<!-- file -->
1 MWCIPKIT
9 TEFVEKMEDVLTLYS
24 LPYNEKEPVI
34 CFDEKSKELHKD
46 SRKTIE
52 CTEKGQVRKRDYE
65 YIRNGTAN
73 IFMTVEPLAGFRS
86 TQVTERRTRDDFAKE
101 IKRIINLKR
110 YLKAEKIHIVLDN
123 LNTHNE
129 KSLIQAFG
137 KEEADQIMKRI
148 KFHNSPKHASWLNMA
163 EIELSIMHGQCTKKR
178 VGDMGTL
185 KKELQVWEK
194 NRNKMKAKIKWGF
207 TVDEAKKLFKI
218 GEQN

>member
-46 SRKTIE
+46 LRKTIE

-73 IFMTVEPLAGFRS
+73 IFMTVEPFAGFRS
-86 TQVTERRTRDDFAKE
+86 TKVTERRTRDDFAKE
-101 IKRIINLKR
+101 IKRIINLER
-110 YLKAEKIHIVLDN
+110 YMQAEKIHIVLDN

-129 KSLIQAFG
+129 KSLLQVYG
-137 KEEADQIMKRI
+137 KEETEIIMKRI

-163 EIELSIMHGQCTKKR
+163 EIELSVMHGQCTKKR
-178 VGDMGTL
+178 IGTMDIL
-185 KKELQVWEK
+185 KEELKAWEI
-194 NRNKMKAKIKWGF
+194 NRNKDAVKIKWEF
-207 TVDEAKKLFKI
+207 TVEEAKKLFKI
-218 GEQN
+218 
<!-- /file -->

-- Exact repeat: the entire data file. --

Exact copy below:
1 MWCIPKIT
9 TEFVEKMEDVLTLYS
24 LPYNEKEPVI
34 CFDEKSKELHKD
46 SRKTIE
52 CTEKGQVRKRDYE
65 YIRNGTAN
73 IFMTVEPLAGFRS
86 TQVTERRTRDDFAKE
101 IKRIINLKR
110 YLKAEKIHIVLDN
123 LNTHNE
129 KSLIQAFG
137 KEEADQIMKRI
148 KFHNSPKHASWLNMA
163 EIELSIMHGQCTKKR
178 VGDMGTL
185 KKELQVWEK
194 NRNKMKAKIKWGF
207 TVDEAKKLFKI
218 GEQN

>member
-46 SRKTIE
+46 LRKTIE

-73 IFMTVEPLAGFRS
+73 IFMTVEPFAGFRS
-86 TQVTERRTRDDFAKE
+86 TKVTERRTRDDFAKE
-101 IKRIINLKR
+101 IKRIINLER
-110 YLKAEKIHIVLDN
+110 YMQAEKIHIVLDN

-129 KSLIQAFG
+129 KSLLQVYG
-137 KEEADQIMKRI
+137 KEETEIIMKRI

-163 EIELSIMHGQCTKKR
+163 EIELSVMHGQCTKKR
-178 VGDMGTL
+178 IGTMDIL
-185 KKELQVWEK
+185 KEELKAWEI
-194 NRNKMKAKIKWGF
+194 NRNKDAVKIKWEF
-207 TVDEAKKLFKI
+207 TVEEAKKLFKI
-218 GEQN
+218 